Caregivers Strongly Opposed to Euthanasia Law



While the end-of-life bill was presented to the Council of Ministers this Wednesday, April 10, the results of a new survey by the French Society for Support and Palliative Care (SFAP) have just been revealed.

The results show a strong reluctance regarding a law which would have deleterious effects on the practice of palliative care. The consultation was carried out between the end of February and mid-March 2024.
A Great Concern

83% of the volunteers, nurses, and doctors questioned said they were “concerned” by the bill on euthanasia and assisted suicide. In addition, 63% are rather “dissatisfied” with a change in the law. A feeling of worry dominates, whatever the generation, even if young people have a slightly less “negative” perception.

Thus some indicate that their “job will be distorted, and [that they will] find themselves in very difficult human and ethical situations.” The concern is very marked among palliative care doctors who are on the “front line.” The average of their responses does not exceed 2, on a scale ranging from 1 (very worried) to 9 (very relieved).
Causing Death is “Unacceptable”

Asked about the evolution of the current legislative framework, 68% of SFAP members (43% of non-members) say they view a change unfavorably. However, there is a significant gap between professions: 67% of doctors are opposed to a change compared to 47% of nurses and managers.

54% of doctors and 33% of nurses and health executives expressed their opposition to the legislation on assisted suicide with the exception of euthanasia. Opposition is stronger when faced with assisted suicide and euthanasia together. It concerns 75% of doctors and 53% of nurses.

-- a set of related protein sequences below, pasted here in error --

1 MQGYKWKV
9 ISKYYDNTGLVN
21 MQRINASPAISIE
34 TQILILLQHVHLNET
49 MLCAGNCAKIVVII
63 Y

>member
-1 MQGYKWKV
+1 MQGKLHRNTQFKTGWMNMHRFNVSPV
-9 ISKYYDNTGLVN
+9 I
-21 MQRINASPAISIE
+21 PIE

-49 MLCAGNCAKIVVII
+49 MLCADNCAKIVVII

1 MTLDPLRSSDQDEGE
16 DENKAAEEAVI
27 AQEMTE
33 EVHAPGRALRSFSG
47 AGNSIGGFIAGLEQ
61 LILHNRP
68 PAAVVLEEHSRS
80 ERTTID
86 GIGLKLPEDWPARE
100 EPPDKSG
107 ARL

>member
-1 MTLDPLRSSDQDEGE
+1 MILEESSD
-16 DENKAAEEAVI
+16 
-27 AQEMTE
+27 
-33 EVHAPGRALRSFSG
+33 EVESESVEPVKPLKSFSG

A very large proportion of respondents are opposed to carrying out acts of euthanasia or assisted suicide. More than 80% of caregivers who are members of the SFAP indicate that they would refuse to prescribe, supply, prepare, and/or administer the lethal product. However, unlike certain countries, such as Switzerland, where caregivers are prohibited from participating in assisted suicide, the bill provides for the participation of medical personnel throughout “assisted dying.”

Once the person has died, 44% of SFAP members say they do not want to record a death by assisted suicide or euthanasia, and 49% are opposed to compiling the medical file.
The Conscience Clause

While the bill provides for the existence of a conscience clause, 52% of doctors, 51% of nurses, and 22% of other professions indicate that they will use this conscience clause. 32% of doctors and 19% of nurses and healthcare executives also said they were worried about the “strength” of the conscience clause, and did not feel protected by this clause.

The responses also show the fear that these conscience clauses will not be respected, or that the legislator will want to reconsider them, for example the conscience clause for abortion.

The study overall shows great apprehension of the consequences of the law. Only 13% of doctors and 14% of nurses say they are ready to integrate legislative developments into their professional practice. A significant proportion of caregivers: 22% of doctors, 17% of nurses and managers say they are ready to resign from their position if the law is adopted.

The impact of the bill on their practices is underlined by almost all of those surveyed (92%). 68% of doctors, 57% of nurses, and 45% of other professions believe that there is a risk of division or tension in teams. 47% of doctors and 38% of nurses even consider that there is a risk of resignation in their teams.

“Induced death will be a disruptive element in the healthcare system,” warns the president of the SFAP. “Suggesting death or acceding to the idea that they [the sick] are right to think that it would be better for them to die is contrary to the whole spirit of our daily commitment to these people where we dedicated to supporting the desire for life,” recalls one of the respondents.

Palliative care already suffers from a lack of professionals. Contrary to the government's stated desire to strengthen palliative care, the bill risks weakening it even further. “The debate is also anxiety-provoking and we have the impression of not being heard enough,” denounces the president of the SFAP.
Related Article:

    France: 800,000 Caregivers Express Their Refusal of Euthanasia

(Source : Gènéthique – FSSPX.Actualités)
Illustration : Photo 32870974 © Robert Kneschke |